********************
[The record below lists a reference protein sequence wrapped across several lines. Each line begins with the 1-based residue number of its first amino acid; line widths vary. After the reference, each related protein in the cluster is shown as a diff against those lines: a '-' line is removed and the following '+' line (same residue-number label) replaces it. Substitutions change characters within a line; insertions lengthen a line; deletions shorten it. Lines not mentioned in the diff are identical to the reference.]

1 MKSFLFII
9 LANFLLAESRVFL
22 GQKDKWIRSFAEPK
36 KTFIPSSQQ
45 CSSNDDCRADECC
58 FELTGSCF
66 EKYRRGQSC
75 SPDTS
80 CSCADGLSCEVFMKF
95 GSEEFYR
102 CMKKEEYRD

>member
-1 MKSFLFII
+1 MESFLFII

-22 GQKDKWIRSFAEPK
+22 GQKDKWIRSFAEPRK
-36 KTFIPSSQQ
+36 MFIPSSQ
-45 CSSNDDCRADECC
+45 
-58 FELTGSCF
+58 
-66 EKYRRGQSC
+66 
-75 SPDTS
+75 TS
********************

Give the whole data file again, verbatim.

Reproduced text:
[The record below lists a reference protein sequence wrapped across several lines. Each line begins with the 1-based residue number of its first amino acid; line widths vary. After the reference, each related protein in the cluster is shown as a diff against those lines: a '-' line is removed and the following '+' line (same residue-number label) replaces it. Substitutions change characters within a line; insertions lengthen a line; deletions shorten it. Lines not mentioned in the diff are identical to the reference.]

1 MKSFLFII
9 LANFLLAESRVFL
22 GQKDKWIRSFAEPK
36 KTFIPSSQQ
45 CSSNDDCRADECC
58 FELTGSCF
66 EKYRRGQSC
75 SPDTS
80 CSCADGLSCEVFMKF
95 GSEEFYR
102 CMKKEEYRD

>member
-1 MKSFLFII
+1 MESFLFII

-22 GQKDKWIRSFAEPK
+22 GQKDKWIRSFAEPRK
-36 KTFIPSSQQ
+36 MFIPSSQ
-45 CSSNDDCRADECC
+45 
-58 FELTGSCF
+58 
-66 EKYRRGQSC
+66 
-75 SPDTS
+75 TS